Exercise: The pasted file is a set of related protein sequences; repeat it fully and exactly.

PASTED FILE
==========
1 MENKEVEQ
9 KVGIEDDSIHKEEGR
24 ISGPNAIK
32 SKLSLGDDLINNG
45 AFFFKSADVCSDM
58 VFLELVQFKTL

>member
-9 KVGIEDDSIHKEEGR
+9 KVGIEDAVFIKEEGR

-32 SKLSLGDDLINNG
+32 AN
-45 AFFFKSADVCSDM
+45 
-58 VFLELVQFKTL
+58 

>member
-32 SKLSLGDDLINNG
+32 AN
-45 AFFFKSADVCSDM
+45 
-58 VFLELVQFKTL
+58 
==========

1 MENKEVEQ
9 KVGIEDDSIHKEEGR
24 ISGPNAIK
32 SKLSLGDDLINNG
45 AFFFKSADVCSDM
58 VFLELVQFKTL

>member
-9 KVGIEDDSIHKEEGR
+9 KVGIEDAVFIKEEGR

-32 SKLSLGDDLINNG
+32 AN
-45 AFFFKSADVCSDM
+45 
-58 VFLELVQFKTL
+58 

>member
-32 SKLSLGDDLINNG
+32 AN
-45 AFFFKSADVCSDM
+45 
-58 VFLELVQFKTL
+58 